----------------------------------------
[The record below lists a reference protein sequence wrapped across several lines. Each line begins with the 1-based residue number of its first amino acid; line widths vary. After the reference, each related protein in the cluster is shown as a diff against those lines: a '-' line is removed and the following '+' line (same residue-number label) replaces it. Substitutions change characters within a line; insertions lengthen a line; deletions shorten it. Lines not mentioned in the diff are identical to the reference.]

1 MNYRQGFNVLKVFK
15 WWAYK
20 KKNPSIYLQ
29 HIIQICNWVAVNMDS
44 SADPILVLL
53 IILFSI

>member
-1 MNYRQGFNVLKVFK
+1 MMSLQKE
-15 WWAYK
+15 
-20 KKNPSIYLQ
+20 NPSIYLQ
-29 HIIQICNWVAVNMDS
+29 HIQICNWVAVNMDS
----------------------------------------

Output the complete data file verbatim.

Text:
[The record below lists a reference protein sequence wrapped across several lines. Each line begins with the 1-based residue number of its first amino acid; line widths vary. After the reference, each related protein in the cluster is shown as a diff against those lines: a '-' line is removed and the following '+' line (same residue-number label) replaces it. Substitutions change characters within a line; insertions lengthen a line; deletions shorten it. Lines not mentioned in the diff are identical to the reference.]

1 MNYRQGFNVLKVFK
15 WWAYK
20 KKNPSIYLQ
29 HIIQICNWVAVNMDS
44 SADPILVLL
53 IILFSI

>member
-1 MNYRQGFNVLKVFK
+1 MMSLQKE
-15 WWAYK
+15 
-20 KKNPSIYLQ
+20 NPSIYLQ
-29 HIIQICNWVAVNMDS
+29 HIQICNWVAVNMDS